0
$\begingroup$

When it comes to predicting the number of days or intervals, I read that Poisson regression produces a better fit. In some papers, they also made reference to negative binomial.

Can someone suggest which gives better results and in what situations?

Use case: Trying to predict the "number of days for Harvest"

$\endgroup$
  • $\begingroup$ I think that "which gives better results" is likely to be much too broad for our site - essentially any number of answers can make up a criterion for what thing to do better and locate some applications and point to some particular individual experience or other, so there could be dozens of valid but different answers -- that's not okay, it turns it into a big list of responses and invites anecdotes. You'll need to ask something considerably more specific $\endgroup$ – Glen_b -Reinstate Monica Jul 30 '17 at 4:56
  • $\begingroup$ While "number of days" looks like a count I think you're actually intending to refer to a discretized interval of time. A Poisson or negative binomial model may by happenstance be quite adequate in some situations but as a first attempt I'd be thinking more about something like an exponential or gamma model (noting that discretizing an exponential would correspond to a geometric, which is a particular case of the negative binomial, so it may work okay across a variety of situations). $\endgroup$ – Glen_b -Reinstate Monica Jul 30 '17 at 4:56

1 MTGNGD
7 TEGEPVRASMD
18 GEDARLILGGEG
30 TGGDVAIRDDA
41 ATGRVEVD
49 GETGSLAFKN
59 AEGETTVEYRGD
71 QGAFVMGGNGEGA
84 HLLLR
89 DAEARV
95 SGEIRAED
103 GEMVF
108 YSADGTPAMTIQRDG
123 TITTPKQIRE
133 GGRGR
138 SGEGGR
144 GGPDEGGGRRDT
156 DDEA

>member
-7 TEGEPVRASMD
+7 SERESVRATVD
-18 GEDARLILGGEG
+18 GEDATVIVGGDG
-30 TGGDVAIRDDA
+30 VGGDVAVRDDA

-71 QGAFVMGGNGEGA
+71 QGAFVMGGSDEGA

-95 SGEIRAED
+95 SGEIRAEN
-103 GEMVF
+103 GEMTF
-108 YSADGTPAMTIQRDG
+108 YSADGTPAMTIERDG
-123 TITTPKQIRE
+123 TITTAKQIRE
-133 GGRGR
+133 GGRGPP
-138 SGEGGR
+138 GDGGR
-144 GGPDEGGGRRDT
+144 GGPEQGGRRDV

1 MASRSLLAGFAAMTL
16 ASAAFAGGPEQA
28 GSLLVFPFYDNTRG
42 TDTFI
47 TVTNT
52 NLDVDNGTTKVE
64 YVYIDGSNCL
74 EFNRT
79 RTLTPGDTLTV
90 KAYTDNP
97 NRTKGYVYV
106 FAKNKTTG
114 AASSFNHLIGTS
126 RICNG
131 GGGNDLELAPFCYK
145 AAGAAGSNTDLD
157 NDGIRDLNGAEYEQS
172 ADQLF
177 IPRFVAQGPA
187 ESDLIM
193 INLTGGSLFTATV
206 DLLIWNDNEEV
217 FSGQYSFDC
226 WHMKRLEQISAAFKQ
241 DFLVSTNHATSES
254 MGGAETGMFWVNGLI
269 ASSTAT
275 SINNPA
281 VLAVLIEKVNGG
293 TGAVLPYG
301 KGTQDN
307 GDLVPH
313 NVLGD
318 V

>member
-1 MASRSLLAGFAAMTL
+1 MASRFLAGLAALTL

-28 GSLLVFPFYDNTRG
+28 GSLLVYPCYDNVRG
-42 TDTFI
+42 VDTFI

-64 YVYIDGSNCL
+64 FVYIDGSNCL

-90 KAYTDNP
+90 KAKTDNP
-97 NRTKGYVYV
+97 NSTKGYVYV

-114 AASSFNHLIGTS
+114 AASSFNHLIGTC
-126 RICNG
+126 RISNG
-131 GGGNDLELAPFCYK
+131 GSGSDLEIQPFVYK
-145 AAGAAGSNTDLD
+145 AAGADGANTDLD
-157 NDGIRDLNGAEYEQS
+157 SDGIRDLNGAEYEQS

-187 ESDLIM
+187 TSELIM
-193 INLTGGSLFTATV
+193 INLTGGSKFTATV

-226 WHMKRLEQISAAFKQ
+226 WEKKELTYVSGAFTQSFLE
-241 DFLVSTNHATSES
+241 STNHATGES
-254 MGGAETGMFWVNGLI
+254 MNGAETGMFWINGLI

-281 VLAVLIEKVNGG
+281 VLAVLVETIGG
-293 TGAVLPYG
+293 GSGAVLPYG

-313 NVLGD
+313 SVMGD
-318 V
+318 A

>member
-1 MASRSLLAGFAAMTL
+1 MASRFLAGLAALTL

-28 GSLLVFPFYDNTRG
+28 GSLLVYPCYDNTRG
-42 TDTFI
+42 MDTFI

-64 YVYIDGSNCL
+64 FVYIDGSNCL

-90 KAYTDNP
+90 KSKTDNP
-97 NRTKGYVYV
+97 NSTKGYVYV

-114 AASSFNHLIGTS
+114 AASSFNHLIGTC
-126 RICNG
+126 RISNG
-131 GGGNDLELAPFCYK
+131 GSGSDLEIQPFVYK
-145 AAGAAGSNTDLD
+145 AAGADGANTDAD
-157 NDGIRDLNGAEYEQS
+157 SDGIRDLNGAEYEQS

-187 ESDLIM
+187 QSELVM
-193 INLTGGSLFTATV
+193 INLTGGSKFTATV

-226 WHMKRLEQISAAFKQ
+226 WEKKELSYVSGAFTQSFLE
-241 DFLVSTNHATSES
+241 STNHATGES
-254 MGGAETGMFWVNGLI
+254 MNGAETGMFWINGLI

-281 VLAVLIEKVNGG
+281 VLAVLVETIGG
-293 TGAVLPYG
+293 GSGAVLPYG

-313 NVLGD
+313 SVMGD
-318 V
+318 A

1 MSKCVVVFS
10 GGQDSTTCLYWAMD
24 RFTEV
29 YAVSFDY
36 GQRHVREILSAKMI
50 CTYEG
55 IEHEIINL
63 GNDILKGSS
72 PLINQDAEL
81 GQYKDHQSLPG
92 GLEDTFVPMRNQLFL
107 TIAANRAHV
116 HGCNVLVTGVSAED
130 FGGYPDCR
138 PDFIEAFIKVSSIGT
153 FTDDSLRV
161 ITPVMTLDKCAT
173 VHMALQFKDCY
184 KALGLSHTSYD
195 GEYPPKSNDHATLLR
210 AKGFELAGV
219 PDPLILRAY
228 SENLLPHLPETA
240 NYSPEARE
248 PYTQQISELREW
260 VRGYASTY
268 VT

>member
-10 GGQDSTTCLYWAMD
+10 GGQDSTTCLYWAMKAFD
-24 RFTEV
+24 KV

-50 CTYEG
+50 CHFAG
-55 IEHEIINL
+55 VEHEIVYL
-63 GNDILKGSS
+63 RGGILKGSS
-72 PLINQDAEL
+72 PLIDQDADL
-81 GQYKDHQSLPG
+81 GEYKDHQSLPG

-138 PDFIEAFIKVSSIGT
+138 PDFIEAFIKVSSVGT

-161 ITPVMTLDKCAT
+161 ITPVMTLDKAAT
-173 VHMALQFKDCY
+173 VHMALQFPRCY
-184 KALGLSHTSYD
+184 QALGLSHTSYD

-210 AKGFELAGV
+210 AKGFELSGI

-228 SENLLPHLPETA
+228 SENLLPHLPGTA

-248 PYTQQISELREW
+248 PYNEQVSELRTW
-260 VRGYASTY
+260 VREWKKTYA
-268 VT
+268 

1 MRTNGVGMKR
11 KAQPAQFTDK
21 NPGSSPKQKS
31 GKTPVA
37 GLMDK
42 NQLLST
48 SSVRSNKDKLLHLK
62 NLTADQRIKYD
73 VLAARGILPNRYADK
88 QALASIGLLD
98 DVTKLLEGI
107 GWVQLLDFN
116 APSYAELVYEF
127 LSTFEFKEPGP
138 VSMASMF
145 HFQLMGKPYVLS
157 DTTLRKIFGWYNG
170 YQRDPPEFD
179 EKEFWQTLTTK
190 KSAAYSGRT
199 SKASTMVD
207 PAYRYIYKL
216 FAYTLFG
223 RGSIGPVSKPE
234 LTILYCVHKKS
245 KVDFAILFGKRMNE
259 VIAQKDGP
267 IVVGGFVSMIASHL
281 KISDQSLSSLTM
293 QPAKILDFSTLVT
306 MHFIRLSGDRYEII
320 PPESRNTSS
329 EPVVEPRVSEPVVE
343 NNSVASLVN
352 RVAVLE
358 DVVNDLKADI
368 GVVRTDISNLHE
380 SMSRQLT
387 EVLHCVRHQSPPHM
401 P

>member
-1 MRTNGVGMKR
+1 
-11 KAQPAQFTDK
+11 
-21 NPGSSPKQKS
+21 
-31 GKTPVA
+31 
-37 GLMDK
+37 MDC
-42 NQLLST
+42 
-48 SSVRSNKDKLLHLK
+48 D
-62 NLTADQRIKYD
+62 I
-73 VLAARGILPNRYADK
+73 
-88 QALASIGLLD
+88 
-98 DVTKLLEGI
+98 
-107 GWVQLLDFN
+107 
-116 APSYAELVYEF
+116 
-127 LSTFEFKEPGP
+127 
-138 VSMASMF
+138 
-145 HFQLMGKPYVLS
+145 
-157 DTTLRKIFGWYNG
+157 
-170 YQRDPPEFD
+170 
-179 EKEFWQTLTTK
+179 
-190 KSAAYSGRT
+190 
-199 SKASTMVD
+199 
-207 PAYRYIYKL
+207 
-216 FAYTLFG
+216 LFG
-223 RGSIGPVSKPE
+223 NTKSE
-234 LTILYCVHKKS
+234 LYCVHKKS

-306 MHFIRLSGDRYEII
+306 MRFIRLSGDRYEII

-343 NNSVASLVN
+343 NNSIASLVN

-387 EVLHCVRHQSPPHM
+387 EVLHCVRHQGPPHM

• $\begingroup$ Hi Glen_b, If the question was more broader, that's due to my limited knowledge on the subject. linear regression equation didn't produce satisfactory result with the test data. I will try out the options and post the results in a day or two. Anyway, many thanks for the detailed explanation. $\endgroup$ – Nat_G Aug 2 '17 at 15:38
2
$\begingroup$

(While this isn't as complete an answer as I'd really like to see here, this should have some answer, so I'm pulling my brief comment down to an answer.)

While "number of days" looks like a count I think you're actually intending to refer to a discretized interval of time. A Poisson or negative binomial model may by happenstance be quite adequate in some situations but as a first attempt I'd be thinking more about something like an exponential or gamma model (noting that discretizing an exponential would correspond to a geometric, which is a particular case of the negative binomial, so it may work okay across a variety of situations).

$\endgroup$

Your Answer

By clicking “Post Your Answer”, you agree to our terms of service, privacy policy and cookie policy

Not the answer you're looking for? Browse other questions tagged or ask your own question.